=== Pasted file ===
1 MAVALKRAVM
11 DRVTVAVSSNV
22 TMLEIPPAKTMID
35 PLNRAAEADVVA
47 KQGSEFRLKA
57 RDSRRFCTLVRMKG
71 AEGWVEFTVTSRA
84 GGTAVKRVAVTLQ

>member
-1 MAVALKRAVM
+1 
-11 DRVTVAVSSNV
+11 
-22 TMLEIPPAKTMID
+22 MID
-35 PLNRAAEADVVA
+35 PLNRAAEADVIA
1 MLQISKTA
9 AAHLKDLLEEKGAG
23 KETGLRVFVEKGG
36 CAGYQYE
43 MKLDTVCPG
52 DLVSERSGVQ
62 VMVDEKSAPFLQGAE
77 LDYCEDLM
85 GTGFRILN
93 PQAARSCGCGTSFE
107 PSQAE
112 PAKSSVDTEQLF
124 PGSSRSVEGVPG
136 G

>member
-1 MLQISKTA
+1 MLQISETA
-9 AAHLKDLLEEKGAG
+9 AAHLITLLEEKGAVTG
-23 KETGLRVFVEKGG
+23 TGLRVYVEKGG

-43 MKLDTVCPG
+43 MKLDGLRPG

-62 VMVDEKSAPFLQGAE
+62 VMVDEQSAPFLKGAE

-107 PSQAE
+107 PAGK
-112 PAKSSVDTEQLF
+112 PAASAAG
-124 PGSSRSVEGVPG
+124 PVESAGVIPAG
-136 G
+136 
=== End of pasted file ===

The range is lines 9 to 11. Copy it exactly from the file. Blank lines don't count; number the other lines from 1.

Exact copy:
>member
-1 MAVALKRAVM
+1 